mergers & acquisitions | Dec 8, 2022 |
RH announces two major acquisitions and a big hire

At first, it was a standard RH earnings call. Chairman and CEO Gary Friedman kicked off the festivities with some impressive numbers: The company had once again exceeded analyst predictions, beating expected earnings per share by 20 percent and drawing in an impressive $869 million in revenue for the third quarter. Those figures were followed by a recitation of the now-familiar “climbing the luxury mountain” metaphor that Friedman uses to describe RH’s continuing ascent from humble tchotchke retailer to high-end brand.

But from there, it felt less like a mountaineering expedition, and more like Friedman was on a rollercoaster ride.

Let’s start with the ups. Friedman used the call as an opportunity to announce three big pieces of news, starting with the acquisitions of Los Angeles–based upholstery brand Dmitriy, and Michigan-based furniture maker Jeup. In addition to buying both companies, RH has hired their respective founders to develop and run in-house programs: Donna and David Feldman of Dmitriy will launch RH Couture Upholstery, while Joseph Jeup will oversee the new RH Bespoke Furniture. Though Friedman didn’t get into specifics, the branding and the talent involved highly suggest that he’s looking to offer a version of the custom workroom experience at retail scale.

Finally, the marquee hire. Friedman announced that former Architectural Digest editor in chief Margaret Russell would be joining the Corte Madera, California–based retailer’s team, where she’ll be tasked with launching a forthcoming editorial platform Friedman dubbed RH Media, a publication that will “celebrate the most innovative and influential people and ideas that are shaping the world of architecture and design.”

Each of the three moves are significant news in the design industry—Friedman seemed to acknowledge as much, responding to an analyst inquiry about the news by noting that “right now, there [are] a bunch of people in the high-end trade that just said WTF.” They may also not be new news, exactly—rumors about Jeup and Dmitriy being snapped up by RH had been swirling in the industry for some time—but whatever the timing, the implication is clear: RH is making a concerted effort to compete in the tip-top of the design market.

“We’re not just going after a market [based on] how big a revenue opportunity is there,” said Friedman, noting that the high-end was the most profitable sector. “We’re also going to create a market, because that product at that level of the market is not accessible. You can’t go into those showrooms. The goods aren’t priced. You’re kind of blind, and you have to go through a middle person to have that quality and that design … We think it will be a big plus to our brand.”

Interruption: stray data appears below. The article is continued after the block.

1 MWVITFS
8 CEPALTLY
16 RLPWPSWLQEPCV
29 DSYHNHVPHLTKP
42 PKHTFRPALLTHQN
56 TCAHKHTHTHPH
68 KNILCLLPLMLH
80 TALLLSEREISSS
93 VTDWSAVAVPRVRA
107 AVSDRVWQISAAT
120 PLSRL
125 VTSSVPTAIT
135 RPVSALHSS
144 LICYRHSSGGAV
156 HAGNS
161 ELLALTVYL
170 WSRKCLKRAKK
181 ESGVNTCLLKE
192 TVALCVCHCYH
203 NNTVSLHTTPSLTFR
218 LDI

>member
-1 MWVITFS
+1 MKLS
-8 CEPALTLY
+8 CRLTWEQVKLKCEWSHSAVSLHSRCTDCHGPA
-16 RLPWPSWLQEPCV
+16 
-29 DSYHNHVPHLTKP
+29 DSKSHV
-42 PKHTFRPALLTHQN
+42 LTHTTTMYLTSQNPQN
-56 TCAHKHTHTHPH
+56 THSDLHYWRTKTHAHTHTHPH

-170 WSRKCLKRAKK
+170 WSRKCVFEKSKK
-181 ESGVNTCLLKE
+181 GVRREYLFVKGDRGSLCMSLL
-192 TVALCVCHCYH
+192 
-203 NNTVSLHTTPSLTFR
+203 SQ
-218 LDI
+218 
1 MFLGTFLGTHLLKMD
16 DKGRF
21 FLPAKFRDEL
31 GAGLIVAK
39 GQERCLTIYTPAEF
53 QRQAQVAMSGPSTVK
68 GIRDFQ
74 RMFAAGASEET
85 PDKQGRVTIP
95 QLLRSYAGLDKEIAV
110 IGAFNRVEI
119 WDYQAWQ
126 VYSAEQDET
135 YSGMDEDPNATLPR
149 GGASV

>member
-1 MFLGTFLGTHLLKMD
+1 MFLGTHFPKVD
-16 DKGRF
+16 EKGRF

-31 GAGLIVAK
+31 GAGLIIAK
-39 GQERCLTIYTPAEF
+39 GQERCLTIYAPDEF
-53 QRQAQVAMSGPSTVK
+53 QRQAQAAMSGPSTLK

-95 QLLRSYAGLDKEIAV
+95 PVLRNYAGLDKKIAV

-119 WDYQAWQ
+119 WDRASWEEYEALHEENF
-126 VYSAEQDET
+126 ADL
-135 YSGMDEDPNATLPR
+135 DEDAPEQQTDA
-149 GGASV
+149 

The incorporation of Dmitriy and Jeup and the hiring of Russell, alongside RH’s 2016 acquisition of Waterworks, “firmly plant four RH flags at the very top of the luxury mountain, and clearly state our intention of establishing RH as an arbiter of taste and design,” said Friedman. He indicated that additional future acquisitions at the top of the market are a possibility.

Friedman also offered a frank assessment of where the company is competitive with trade brands at present, but also where he hopes his product will soon land within consumers’ homes: “Today, we mostly play in the family room [and] second bedroom. I don’t know [that] we get that customer’s living room, master bedroom, main house. I think it’s just going to open up a lot of opportunity.”

Despite all of the big news, it wasn’t all sunshine in Corte Madera. Though Friedman took a positive tone about his company’s long-term future, he’s “never been more uncertain about the present” and was candid that he was “not optimistic” about the short term.

RH did have a few financial misses: The company’s gross profit margin had contracted by 50 basis points, and it slightly downgraded its expectations for the remainder of the year. But the real cause of Friedman’s woe wasn’t the nitty gritty of his balance sheet, but the “complete collapse” of the luxury housing market—a dropoff that he compared to the 2008 recession several times. “If you track the performance of home furnishings retailers against past housing downturns, that would tell you things are going to get worse before they get better,” he said, quoting dire statistics from online brokerage Redfin and the National Association of Realtors. “The housing industry is in a free fall.”

Friedman went on to suggest that the pain would be felt most acutely at the top of the market. “With the greatest migration of people moving from cities to suburbs in the history of America during COVID, and to second-home markets, the people that did that [were the ones who] could afford to do that,” he said. “The luxury housing market went up faster and higher, and the luxury housing market is going to go down faster and lower.”

Homepage photo: Pieces from RH’s Contemporary collection | Courtesy of RH

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